“For us, we connect to food that way and making it new for people again,” she said.

One thing that will be completely new at the Farmacy is the bar. 

“A main position that we need to fill is we’re really looking for the right person to help us curate the bar since we don’t have a bar program,” she said. “We’re building this from scratch, and we want to take the same care with that that we do with the food.” 

She envisions the Farmacy name leading to fun, themed drinks with different tonics and tinctures. 

Hamblin also will be looking to hire other employees, from back-of-the-house staff to hosts. 

People ‘went the extra mile’ to help

Leaving Northshore will be hard for Hamblin; she lives just about a three-minute drive from her business. 

“You spend three years really building up your base, and any time you relocate you kind of have to start over again,” she said.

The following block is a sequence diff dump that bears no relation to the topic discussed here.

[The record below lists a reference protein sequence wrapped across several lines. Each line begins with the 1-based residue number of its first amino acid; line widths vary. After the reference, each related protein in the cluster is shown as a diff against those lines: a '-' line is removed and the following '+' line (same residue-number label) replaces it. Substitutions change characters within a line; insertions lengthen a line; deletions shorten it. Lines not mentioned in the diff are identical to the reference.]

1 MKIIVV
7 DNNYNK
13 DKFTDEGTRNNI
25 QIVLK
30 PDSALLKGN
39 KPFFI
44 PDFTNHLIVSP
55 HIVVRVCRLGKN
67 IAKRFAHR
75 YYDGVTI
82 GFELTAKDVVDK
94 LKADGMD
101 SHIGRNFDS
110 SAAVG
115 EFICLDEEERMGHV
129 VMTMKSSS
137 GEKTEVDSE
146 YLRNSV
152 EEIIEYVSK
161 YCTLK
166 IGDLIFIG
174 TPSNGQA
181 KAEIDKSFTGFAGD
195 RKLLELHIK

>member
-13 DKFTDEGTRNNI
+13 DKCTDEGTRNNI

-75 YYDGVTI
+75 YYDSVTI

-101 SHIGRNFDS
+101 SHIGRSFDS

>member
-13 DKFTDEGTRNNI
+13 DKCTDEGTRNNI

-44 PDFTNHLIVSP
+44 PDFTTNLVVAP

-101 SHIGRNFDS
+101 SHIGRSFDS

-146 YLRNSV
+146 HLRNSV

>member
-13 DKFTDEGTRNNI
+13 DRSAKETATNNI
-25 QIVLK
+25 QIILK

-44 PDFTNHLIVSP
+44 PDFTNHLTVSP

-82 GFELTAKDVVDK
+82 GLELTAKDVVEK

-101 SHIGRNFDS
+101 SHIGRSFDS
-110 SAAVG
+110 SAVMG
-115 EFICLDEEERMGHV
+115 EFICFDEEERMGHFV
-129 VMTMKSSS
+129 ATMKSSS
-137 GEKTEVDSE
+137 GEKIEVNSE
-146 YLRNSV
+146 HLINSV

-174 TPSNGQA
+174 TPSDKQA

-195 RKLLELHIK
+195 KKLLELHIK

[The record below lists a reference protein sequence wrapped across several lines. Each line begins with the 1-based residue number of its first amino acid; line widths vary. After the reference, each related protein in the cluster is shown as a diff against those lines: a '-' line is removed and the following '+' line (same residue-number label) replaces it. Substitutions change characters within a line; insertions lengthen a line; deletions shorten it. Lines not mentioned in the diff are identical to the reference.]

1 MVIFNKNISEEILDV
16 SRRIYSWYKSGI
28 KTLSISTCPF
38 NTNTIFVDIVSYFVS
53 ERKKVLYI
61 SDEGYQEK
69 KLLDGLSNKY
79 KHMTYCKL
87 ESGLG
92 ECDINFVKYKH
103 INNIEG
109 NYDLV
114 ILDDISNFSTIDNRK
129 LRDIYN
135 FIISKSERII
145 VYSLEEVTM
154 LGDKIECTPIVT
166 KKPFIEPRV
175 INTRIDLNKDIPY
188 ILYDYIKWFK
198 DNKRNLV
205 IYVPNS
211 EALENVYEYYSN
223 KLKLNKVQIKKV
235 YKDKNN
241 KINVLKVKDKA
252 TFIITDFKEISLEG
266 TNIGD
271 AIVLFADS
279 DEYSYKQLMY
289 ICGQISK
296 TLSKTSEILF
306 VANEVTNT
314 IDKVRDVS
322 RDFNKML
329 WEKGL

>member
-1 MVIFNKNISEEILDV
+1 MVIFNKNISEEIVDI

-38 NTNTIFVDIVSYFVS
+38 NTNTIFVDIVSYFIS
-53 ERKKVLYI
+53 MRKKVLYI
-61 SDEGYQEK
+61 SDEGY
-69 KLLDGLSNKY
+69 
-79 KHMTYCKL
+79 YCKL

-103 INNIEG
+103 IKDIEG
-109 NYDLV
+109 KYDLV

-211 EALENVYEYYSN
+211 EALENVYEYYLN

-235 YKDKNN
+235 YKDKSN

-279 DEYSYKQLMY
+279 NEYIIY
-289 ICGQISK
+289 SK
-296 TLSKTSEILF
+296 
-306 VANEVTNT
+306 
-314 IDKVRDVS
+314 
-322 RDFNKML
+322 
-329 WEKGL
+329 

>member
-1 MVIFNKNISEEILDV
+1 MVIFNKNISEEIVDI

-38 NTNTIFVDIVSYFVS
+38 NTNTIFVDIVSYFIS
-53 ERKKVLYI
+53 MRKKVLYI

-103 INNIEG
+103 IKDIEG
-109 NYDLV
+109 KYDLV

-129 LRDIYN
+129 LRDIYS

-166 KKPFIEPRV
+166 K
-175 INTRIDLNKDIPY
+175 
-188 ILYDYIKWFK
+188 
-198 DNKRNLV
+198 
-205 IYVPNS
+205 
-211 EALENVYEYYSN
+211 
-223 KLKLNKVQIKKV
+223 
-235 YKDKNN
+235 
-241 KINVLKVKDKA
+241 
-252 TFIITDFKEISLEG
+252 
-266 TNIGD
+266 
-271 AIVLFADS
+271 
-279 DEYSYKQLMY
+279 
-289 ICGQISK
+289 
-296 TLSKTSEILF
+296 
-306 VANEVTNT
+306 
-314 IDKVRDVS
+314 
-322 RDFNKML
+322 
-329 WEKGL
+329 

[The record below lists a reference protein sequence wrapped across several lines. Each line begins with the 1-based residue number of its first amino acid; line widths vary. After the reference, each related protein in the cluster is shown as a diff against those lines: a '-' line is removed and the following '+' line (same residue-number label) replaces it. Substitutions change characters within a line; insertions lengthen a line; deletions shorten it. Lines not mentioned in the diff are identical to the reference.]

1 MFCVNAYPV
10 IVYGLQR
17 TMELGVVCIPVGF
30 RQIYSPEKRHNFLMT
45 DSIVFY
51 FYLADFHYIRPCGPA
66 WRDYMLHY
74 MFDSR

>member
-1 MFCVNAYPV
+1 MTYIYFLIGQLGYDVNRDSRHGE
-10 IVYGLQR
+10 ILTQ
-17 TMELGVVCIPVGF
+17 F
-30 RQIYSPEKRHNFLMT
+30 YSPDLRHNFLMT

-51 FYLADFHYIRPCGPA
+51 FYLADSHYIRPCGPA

But business owners in the shopping center eased her mind when they reached out and suggested the location. 

“The landlord was really, really pulling for us and really went the extra mile to make it doable,” Hamblin said. 

She doesn’t want her customers to feel like she’s leaving them; she believes she didn’t have a choice in the matter. The two locations are roughly 15 minutes apart. 

Hamblin said the restaurant hopes to be open every day of the week in the new location; it’s currently closed on Mondays. She also hopes to extend dinner hours on weekends now that more alcohol will be available. 

“We know what we need because we’ve been doing this for three years,” she said. “And now we can design a space that’s perfectly suited for what we’re doing.”